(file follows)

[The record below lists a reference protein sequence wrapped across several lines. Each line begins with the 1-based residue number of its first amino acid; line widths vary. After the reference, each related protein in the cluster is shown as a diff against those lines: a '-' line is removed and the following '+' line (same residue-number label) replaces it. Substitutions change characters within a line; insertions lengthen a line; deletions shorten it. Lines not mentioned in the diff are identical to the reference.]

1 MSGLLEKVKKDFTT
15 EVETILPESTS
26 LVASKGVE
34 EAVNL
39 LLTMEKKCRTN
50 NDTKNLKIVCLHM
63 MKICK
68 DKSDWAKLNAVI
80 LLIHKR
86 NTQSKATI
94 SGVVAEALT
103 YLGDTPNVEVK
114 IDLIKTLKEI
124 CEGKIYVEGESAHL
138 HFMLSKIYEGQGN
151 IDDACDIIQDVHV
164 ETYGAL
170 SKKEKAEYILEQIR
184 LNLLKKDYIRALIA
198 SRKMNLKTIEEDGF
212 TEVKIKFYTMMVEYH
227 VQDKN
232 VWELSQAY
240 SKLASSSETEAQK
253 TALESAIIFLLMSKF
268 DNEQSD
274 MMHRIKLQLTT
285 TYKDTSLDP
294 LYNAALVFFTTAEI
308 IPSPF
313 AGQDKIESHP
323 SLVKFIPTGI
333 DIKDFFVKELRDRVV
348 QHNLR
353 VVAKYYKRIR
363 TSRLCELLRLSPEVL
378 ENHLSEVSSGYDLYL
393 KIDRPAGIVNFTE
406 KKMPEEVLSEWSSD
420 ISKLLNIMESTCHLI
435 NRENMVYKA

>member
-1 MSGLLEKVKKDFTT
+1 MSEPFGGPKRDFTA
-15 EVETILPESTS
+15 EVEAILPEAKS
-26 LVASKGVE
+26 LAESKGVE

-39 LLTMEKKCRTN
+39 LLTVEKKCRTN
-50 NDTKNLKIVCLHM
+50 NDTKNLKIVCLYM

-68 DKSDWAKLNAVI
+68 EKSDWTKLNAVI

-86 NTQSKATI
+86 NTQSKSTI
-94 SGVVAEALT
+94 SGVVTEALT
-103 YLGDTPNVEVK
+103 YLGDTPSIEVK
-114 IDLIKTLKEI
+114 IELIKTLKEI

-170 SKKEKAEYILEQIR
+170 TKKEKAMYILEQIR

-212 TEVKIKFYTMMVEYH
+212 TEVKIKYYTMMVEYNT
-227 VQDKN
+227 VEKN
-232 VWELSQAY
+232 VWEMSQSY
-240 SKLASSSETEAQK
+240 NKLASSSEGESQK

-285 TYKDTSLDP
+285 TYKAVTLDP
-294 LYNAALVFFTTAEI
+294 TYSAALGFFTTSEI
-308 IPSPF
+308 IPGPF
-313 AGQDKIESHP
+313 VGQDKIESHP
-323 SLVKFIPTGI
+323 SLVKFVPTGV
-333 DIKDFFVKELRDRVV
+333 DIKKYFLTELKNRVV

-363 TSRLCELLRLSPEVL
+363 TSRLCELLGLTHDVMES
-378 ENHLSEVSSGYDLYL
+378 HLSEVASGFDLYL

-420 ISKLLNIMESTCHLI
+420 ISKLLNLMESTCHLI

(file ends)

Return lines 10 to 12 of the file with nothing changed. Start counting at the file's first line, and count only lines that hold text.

80 LLIHKR
86 NTQSKATI
94 SGVVAEALT